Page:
Grace's Guide is the leading source of historical information on industry and manufacturing in Britain. This web publication contains 128,460 pages of information and 202,837 images on early companies, their products and the people who designed and built them.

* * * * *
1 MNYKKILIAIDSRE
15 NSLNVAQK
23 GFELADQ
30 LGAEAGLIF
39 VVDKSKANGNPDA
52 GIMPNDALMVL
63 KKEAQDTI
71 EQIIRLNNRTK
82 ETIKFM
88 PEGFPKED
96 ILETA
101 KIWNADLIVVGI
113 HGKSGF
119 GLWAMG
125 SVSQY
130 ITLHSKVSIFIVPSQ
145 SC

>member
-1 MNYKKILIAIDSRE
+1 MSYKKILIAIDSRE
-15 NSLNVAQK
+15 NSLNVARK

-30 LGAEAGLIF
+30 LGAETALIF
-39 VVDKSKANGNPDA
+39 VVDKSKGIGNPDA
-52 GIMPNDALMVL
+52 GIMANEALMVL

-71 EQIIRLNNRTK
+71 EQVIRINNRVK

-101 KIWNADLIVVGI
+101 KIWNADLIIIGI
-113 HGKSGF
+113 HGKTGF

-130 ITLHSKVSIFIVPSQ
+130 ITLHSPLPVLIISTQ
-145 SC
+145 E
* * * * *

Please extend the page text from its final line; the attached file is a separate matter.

1880 The Collingwood, a vessel of Barnaby's design, was laid down. The breech-loading gun had been developed sufficiently to be adopted in four 12 inch guns in pairs in two barbettes, instead of turrets, mounted on the middle line, one pair towards each end of the vessel. The weight of the revolving material and of the power to actuate it were much reduced, compared with earlier vessels; a secondary armament of six 6 inch guns was carried between the barbettes of the main armament. The cost then considered permissible for a battleship, about £650,000, made it necessary to accept a comparatively narrow belt of armour of about half the length of the ship, leaving the sides at the ends unprotected with armour as in previous vessels. The lower portions of the ends were protected by strong underwater decks, but no cork buoyancy was provided. William Henry White defended the design against strong criticism and the Admiralty eventually accepted, building the Collingwood and five similar vessels with somewhat more powerful armament - HMS Rodney, HMS Howe, HMS Anson, HMS Camperdown, and HMS Benbow.